perseverance, because when they were born, eight weeks early, they weren’t even able to suck. I was in my thirtieth week of pregnancy when I developed preeclampsia, perilously high blood pressure that occurs more commonly in older mothers with twin pregnancies. I spent a week in New York’s Roosevelt Hospital before going into labor early and giving birth by emergency Caesarian to two tiny babies, a girl and a boy, at 31-and-a-half weeks’ gestation. I had but a moment to register their arrival before they were whisked away to the Neonatal Intensive Care Unit (NICU). I spent the next 26 hours in the recovery room, doped up on pain drugs and anti-seizure medication, and it wasn’t until the following evening that I saw my babies again.
When I looked at my little daughter in her incubator, I cried. She was so small and thin — just two pounds seven ounces, or 1.1 kilograms. But she was strong, breathing without assistance, with an operatic set of lungs. My son was bigger at 3 pounds 12 ounces, but neither of them had developed their sucking reflex. They were fed intravenously at first, through a catheter in the umbilical cord, and also with tiny quantities of pumped breast milk delivered directly into their stomachs with a narrow, flexible gavage tube inserted into their nose or mouth.
I had barely emerged from my medicated stupor when a nurse trundled in a breast-pump and instructed me to attach the two plastic flanges to my breasts, plug the tubes into the pump, and turn the suction on. I’ve never felt quite as ridiculous as I did with those two shields, like miniature trumpets, stuck to my chest, the pump whooshing and pulling. I could hardly believe it when I saw a few tiny drops of colostrum — the high-protein, antibody-filled early milk — emerge. From that day, I was pumping every two-and-a-half to three hours, around the clock, to provide milk for my two teeny preemies.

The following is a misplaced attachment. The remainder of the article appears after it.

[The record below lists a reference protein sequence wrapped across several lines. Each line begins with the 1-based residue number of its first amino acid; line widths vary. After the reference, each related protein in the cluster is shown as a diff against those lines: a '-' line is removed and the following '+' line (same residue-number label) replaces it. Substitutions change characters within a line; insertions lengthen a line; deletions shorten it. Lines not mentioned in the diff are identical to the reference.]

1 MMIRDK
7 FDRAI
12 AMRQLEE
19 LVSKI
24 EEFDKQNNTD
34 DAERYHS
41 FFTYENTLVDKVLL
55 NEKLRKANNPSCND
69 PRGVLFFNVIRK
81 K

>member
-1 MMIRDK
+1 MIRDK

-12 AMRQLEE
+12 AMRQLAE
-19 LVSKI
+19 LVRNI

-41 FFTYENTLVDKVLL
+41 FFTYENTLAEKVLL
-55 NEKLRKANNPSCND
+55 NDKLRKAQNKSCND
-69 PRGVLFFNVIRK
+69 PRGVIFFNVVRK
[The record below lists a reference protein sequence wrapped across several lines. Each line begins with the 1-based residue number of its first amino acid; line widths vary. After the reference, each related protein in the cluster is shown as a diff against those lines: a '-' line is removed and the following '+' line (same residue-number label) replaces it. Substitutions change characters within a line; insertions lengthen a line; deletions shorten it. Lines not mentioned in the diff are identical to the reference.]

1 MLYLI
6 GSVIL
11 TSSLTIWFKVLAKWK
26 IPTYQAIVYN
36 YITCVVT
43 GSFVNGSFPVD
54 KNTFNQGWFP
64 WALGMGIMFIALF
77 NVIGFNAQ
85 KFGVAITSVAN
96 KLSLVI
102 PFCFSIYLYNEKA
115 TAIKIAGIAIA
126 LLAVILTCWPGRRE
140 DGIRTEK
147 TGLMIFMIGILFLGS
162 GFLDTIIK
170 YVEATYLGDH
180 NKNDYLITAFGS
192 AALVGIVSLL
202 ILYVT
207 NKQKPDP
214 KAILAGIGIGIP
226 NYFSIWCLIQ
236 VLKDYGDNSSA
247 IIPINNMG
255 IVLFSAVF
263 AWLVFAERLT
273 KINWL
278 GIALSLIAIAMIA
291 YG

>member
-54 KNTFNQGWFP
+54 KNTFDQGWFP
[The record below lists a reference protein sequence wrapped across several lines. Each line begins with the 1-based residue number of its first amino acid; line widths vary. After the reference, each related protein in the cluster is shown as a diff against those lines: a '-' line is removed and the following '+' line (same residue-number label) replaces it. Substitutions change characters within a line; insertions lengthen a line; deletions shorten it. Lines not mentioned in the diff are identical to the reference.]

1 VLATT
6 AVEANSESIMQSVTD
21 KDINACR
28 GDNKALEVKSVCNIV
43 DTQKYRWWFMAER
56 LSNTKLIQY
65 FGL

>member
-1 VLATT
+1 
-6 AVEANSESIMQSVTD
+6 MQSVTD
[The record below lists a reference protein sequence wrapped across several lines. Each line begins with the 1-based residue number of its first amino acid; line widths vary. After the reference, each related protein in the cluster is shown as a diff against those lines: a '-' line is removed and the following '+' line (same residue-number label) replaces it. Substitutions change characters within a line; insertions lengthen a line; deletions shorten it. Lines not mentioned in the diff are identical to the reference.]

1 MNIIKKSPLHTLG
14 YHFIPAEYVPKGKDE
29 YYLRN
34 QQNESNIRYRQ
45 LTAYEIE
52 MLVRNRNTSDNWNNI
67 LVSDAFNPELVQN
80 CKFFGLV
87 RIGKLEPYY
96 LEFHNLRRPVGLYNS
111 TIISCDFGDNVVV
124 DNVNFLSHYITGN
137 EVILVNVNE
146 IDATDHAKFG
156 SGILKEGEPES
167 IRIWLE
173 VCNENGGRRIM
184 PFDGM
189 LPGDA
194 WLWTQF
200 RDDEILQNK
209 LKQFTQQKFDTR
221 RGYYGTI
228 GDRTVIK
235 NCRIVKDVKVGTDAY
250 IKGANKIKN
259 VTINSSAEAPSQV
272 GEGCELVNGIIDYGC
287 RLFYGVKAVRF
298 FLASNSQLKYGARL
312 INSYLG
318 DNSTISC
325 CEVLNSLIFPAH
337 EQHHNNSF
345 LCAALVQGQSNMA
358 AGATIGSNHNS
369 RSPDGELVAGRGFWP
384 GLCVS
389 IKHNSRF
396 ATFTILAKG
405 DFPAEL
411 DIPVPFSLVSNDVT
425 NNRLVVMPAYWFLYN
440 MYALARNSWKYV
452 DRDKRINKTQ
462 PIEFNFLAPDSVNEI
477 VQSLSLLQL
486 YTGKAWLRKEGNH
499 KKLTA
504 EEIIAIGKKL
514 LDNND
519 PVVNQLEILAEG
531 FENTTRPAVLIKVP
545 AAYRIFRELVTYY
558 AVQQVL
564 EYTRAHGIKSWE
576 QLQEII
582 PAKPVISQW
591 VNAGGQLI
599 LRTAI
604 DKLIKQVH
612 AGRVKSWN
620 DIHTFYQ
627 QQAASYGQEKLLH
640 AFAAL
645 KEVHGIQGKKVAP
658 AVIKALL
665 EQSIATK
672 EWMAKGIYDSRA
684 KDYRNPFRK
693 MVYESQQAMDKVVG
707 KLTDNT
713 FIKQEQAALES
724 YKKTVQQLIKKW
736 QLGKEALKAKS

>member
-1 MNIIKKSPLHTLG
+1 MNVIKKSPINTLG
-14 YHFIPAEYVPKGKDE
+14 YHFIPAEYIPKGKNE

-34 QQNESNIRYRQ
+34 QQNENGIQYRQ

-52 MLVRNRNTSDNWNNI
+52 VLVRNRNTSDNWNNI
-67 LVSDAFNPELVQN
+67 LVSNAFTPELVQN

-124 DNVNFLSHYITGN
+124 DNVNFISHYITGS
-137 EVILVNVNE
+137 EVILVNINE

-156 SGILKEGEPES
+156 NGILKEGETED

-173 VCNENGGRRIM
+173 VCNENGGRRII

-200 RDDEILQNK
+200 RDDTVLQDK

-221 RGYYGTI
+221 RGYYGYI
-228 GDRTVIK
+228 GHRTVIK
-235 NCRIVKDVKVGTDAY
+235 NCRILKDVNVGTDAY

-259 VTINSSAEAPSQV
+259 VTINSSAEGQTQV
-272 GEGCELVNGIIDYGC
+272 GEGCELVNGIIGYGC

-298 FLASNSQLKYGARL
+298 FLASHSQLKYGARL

At first, the amounts I produced were minuscule — an ounce at a time, sometimes two ounces — but, encouraged by the nurses in the NICU and the strong support of my husband, I kept going. I read leaflets in the NICU’s lactation room about the benefits of breast-feeding — the brain-building proteins in the milk, the antibodies, the bonding with the baby. As a forty-something mother of premature twins, my output was never exactly lavish — I always had to supplement with formula — but I did my best to increase the amount of milk I produced, drinking tasteless herbal teas and pumping at unearthly hours while visualizing myself as a floating fertility goddess, milk gushing from my breasts. When that had no effect on my productivity, I turned on the TV and watched Bridezillas.
When my twins were about three weeks old — 34 weeks’ gestational age — the nurses decided that my son was ready to breast-feed. My daughter, however, had developed a potentially fatal intestinal condition — Stage 1 NEC, or necrotizing enterocolitis, and was back on intravenous feeding and antibiotics. The first time I tried to feed my baby boy — and the second and the third time — he fell asleep. But when he did latch on and suck, I felt as if I was nestled in a cocoon of love amid the loudly beeping monitors, bright fluorescent lights, and crying babies. I was mesmerized by his little face as I watched him quietly feeding, and felt as if my body had been perfectly designed for this role.